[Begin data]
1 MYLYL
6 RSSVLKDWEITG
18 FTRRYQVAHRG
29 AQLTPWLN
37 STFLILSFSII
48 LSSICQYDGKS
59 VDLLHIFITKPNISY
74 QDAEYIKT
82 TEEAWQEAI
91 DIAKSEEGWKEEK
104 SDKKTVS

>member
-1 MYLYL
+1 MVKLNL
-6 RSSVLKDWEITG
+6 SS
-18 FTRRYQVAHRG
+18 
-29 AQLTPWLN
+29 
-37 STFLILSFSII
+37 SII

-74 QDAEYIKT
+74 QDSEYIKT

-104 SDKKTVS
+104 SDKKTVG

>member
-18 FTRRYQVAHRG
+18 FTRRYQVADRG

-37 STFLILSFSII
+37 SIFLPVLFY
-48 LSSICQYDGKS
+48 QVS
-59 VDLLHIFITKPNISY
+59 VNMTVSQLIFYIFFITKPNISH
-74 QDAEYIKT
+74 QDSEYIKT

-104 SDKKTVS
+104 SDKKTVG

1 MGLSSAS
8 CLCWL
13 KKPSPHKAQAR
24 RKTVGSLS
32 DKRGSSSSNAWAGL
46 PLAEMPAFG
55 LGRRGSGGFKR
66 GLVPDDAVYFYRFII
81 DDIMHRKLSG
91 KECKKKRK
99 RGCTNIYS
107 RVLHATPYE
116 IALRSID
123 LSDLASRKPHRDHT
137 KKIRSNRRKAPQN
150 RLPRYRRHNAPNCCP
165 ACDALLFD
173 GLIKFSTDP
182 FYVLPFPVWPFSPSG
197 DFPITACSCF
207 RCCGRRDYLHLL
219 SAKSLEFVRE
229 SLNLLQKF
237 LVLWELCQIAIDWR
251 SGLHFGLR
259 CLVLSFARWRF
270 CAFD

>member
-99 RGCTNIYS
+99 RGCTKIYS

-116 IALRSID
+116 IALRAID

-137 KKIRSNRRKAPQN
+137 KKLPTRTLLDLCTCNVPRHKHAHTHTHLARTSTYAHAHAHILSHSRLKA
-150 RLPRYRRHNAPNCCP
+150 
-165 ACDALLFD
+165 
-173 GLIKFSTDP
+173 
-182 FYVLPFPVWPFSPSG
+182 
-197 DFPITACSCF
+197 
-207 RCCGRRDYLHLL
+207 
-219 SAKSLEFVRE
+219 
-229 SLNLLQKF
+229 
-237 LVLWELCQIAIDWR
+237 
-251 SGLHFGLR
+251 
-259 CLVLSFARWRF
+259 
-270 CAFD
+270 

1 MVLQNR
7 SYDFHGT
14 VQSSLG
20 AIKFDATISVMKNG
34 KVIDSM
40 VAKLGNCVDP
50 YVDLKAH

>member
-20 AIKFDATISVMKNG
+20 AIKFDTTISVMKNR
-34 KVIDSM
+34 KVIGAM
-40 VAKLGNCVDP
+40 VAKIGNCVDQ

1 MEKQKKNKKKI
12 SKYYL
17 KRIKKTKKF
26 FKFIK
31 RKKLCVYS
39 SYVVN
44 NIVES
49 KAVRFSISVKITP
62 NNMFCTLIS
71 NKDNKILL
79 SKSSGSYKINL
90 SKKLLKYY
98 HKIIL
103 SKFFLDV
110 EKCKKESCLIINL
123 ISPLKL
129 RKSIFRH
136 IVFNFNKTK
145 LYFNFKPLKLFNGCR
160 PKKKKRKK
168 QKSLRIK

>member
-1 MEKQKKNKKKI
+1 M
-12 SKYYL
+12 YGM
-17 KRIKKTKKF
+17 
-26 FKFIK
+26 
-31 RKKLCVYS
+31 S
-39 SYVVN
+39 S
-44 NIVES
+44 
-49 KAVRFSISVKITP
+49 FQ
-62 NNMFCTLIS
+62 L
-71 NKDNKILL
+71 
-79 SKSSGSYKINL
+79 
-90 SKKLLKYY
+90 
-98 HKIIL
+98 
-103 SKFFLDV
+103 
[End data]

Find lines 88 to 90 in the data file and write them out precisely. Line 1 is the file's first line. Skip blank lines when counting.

-229 SLNLLQKF
+229 
-237 LVLWELCQIAIDWR